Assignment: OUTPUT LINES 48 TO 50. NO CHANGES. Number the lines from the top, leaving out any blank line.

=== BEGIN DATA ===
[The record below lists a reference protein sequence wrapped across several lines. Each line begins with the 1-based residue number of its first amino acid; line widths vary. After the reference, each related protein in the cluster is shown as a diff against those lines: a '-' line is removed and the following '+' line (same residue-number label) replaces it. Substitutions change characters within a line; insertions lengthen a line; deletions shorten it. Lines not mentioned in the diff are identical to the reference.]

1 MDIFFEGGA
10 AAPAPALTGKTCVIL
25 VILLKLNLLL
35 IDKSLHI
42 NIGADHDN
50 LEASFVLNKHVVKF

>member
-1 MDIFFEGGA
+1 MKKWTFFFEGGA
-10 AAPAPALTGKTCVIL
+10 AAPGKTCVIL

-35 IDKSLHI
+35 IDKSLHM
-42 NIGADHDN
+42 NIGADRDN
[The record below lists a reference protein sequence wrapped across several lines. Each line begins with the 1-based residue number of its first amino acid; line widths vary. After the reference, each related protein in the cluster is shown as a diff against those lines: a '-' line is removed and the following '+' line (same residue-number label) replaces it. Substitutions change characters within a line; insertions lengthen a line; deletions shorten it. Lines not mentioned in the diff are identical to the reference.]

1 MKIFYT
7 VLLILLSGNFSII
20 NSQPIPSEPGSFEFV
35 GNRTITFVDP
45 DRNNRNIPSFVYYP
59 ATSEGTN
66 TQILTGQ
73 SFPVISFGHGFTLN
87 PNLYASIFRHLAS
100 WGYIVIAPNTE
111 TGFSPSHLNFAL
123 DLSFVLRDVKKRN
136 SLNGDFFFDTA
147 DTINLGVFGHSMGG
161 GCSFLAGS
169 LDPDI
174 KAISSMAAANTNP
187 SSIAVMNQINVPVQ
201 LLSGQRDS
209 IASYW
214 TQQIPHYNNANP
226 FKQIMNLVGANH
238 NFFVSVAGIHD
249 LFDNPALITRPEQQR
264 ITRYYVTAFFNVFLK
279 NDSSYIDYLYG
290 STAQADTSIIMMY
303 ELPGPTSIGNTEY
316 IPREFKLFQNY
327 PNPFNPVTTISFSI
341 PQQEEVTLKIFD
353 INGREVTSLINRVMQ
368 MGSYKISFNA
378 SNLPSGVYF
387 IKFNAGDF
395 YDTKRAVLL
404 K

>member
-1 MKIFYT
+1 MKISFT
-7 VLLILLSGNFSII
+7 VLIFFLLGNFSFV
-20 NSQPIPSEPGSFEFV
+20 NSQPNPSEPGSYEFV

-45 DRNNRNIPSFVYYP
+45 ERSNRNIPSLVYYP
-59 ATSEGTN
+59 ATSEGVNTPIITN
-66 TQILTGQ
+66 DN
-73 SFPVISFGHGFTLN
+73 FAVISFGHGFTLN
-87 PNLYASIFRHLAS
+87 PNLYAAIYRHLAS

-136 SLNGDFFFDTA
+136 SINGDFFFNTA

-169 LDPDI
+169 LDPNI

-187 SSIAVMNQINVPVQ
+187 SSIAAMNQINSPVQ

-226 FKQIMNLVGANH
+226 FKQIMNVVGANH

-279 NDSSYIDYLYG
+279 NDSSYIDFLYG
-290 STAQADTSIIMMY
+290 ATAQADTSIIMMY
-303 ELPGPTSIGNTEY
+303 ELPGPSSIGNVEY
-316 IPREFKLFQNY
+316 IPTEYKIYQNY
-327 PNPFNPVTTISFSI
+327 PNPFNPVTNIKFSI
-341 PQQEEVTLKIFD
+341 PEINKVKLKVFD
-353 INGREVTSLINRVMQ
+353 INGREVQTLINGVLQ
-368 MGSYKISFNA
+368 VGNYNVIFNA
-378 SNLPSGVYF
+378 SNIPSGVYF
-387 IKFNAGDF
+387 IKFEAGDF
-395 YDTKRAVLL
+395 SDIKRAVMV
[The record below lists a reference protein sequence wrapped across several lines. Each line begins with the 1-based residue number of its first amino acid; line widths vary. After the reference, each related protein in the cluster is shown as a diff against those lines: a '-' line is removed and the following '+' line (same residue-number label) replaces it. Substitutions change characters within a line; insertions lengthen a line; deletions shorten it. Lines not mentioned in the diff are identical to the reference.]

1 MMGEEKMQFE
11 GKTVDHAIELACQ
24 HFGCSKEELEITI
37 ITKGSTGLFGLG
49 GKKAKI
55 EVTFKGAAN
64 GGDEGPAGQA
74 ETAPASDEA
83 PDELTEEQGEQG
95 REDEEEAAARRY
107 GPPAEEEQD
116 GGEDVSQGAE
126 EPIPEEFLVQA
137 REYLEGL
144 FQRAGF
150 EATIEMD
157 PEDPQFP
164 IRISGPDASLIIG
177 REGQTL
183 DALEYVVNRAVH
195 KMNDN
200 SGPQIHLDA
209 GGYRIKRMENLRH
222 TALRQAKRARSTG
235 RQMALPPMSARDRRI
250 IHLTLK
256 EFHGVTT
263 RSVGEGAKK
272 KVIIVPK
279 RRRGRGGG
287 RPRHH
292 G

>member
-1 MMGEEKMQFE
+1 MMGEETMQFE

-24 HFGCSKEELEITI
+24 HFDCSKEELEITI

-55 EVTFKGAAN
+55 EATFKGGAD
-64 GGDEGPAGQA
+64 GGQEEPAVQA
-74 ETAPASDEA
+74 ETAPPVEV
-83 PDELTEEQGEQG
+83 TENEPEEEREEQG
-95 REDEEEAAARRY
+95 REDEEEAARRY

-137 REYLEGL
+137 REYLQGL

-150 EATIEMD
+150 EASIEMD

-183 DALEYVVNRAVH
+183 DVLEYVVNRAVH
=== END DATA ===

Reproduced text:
341 PQQEEVTLKIFD
353 INGREVTSLINRVMQ
368 MGSYKISFNA